A dismal glimpse of a legendary comedienne’s reclusive retirement, told in a series of engaging anecdotes by a fawning confidant.
Tannen, who befriended Lucille Ball during her final ten years (1979–89), focuses on her professional decline and her marriage to “second rate comic” Gary Morton. An I Love Lucy fanatic since childhood who was four decades younger than the star, Tannen claims to be Gary’s sister’s husband’s cousin––“a third cousin twice removed or something like that.” Despite this distant relation, he became Ball’s close friend and a credible spokesperson, winning the approval of her daughter, Lucie Arnaz. At her best, Ball made Tannen laugh, especially when she failed to recognize Katharine Hepburn on the phone and made “one of those contorted gestures with her mouth the way Lucy Ricardo would do when she was caught doing something naughty.” But Ball’s best rarely appears. She merely tolerated visits from her children and obsessed over her ex-husband, Desi Arnaz. By 1986, her “all too familiar trademark and gestures seemed tired and her legendary comic timing just wasn’t there” when she starred in her last sitcom, Life with Lucy, a humiliating flop. An outmoded has-been unable to get work, Ball dreaded showing her aging face in public and struggled to maintain her identity during her forced retirement. Divulging both Ball’s clinical depression and her lust for pranks, Tannen reveals the similarities and discords between the real woman and her merry on-stage persona. Refraining from scandal, but not from name-dropping and melodrama, the author spices up Ball’s humdrum retirement-hours of playing backgammon and watching Wheel of Fortune, with cameos from Shirley MacLaine and Liza Minnelli.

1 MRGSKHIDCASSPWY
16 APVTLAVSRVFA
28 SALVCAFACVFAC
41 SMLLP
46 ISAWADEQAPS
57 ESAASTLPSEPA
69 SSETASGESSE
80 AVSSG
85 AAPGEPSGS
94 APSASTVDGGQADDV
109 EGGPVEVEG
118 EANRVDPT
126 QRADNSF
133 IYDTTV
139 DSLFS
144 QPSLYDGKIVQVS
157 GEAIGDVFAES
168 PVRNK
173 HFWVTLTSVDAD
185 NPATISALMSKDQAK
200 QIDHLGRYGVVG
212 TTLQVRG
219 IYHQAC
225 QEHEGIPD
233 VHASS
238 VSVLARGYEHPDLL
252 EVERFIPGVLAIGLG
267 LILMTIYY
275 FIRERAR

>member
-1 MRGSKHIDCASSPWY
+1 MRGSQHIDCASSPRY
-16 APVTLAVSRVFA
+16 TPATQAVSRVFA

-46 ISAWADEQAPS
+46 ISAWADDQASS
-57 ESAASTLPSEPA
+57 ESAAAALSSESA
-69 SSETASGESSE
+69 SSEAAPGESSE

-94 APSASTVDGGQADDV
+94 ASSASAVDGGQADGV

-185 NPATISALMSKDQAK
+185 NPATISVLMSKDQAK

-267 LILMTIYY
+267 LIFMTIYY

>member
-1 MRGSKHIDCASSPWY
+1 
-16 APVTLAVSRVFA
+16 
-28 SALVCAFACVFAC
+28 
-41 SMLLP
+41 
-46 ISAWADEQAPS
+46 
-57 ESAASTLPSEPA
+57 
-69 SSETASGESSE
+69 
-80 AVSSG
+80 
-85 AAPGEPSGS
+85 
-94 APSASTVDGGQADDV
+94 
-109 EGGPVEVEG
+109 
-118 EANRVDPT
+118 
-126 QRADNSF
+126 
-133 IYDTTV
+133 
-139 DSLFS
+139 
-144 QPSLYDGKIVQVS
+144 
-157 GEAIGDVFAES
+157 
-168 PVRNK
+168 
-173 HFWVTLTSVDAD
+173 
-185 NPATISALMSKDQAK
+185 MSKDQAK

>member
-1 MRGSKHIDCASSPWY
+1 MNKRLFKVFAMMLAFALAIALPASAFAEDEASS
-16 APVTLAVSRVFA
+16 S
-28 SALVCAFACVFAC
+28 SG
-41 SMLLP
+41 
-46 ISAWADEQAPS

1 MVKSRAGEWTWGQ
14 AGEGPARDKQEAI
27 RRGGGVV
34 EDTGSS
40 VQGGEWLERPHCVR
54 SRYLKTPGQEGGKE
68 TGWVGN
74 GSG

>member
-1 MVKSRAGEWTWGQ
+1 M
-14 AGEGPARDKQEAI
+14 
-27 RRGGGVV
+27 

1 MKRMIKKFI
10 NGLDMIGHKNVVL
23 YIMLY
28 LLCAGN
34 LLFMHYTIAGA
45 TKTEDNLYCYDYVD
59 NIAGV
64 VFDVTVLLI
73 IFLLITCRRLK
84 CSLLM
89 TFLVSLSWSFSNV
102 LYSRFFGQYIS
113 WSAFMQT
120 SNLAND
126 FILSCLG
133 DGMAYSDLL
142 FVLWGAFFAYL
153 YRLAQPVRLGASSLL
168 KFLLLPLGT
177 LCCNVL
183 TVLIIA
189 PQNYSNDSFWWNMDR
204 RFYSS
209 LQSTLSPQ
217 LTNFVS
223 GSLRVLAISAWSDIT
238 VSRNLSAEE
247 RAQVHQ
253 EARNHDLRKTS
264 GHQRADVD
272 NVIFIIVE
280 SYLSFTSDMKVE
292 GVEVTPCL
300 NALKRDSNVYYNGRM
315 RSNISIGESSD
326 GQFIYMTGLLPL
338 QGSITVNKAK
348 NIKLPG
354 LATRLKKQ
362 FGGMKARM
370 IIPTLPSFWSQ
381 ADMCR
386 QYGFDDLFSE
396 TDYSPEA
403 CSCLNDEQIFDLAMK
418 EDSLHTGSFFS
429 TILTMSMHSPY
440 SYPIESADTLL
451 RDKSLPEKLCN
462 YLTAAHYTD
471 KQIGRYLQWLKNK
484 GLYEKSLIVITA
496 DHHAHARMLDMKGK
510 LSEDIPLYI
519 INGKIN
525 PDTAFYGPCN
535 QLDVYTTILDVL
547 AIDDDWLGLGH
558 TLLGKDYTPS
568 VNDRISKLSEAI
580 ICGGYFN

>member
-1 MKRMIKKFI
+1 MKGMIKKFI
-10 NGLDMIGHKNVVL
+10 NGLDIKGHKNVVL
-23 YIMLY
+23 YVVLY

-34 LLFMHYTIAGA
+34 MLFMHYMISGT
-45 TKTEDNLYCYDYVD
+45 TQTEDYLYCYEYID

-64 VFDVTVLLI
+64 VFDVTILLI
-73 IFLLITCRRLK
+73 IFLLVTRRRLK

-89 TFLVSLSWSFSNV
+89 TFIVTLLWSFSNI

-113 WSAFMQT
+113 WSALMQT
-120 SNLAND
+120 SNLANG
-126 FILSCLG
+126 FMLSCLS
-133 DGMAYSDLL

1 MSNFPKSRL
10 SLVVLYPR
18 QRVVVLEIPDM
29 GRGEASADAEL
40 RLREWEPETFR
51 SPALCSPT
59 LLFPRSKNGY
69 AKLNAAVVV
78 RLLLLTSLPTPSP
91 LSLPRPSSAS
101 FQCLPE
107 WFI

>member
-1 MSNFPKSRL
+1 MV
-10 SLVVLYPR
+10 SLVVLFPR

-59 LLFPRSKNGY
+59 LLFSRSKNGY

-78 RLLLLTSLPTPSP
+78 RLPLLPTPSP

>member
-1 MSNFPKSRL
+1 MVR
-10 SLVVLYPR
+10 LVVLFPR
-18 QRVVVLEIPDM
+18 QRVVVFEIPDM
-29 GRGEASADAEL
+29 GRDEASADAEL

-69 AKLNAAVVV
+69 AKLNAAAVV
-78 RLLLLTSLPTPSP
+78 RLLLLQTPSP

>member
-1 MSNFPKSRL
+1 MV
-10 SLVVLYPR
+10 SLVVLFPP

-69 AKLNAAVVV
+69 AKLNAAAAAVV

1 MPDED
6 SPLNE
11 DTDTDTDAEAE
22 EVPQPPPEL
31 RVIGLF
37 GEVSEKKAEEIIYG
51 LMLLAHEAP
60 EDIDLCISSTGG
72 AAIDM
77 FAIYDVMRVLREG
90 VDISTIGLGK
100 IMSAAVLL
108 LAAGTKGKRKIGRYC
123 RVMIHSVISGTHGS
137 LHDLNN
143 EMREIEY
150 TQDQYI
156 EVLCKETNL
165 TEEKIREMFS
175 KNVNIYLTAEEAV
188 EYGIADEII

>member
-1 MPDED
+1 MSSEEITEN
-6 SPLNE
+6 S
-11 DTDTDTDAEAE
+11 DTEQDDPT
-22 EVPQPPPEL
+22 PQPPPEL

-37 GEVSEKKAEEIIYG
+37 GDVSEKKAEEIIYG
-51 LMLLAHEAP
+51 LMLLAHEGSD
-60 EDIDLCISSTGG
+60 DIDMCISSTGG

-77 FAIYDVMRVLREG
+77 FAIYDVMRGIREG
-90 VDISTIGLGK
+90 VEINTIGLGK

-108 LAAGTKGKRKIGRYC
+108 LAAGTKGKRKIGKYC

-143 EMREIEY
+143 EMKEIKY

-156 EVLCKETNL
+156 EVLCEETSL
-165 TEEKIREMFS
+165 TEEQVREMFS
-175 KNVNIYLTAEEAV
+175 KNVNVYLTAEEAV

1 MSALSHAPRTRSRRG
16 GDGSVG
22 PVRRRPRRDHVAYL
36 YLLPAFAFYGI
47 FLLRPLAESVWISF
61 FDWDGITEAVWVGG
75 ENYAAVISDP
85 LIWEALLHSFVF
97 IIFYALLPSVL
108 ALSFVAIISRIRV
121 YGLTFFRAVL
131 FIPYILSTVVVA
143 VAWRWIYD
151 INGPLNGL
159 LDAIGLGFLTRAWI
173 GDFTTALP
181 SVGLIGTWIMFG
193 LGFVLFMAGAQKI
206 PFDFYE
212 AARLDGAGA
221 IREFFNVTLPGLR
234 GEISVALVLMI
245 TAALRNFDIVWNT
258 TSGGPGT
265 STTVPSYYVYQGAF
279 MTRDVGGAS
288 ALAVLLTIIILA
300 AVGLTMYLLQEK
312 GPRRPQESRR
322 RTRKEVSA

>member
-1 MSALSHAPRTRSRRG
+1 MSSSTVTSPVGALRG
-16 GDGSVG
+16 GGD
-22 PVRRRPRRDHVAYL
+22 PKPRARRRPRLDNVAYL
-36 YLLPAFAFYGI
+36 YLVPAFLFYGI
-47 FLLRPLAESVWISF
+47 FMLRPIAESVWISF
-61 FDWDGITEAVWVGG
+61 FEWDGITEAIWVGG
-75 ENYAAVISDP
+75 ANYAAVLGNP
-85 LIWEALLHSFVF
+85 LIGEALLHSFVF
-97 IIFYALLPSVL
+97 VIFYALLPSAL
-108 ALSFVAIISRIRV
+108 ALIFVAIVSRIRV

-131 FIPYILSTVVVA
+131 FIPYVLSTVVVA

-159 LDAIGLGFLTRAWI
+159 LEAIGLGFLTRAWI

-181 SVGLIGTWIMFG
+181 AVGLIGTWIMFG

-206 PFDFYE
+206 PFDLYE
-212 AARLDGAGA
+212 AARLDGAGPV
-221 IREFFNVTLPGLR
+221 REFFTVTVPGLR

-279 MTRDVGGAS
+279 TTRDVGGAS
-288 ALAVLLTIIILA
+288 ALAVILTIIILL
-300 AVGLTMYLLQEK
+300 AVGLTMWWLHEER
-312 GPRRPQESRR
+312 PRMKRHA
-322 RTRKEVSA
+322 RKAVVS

Entertaining and well-written, a worthwhile read for Ball’s fans who can stomach the sorrows she endured after her heyday. Those more intent on family drama and dirt on Desi should check out the more sensational accounts of Kathleen Bradley and Tom Gilbert.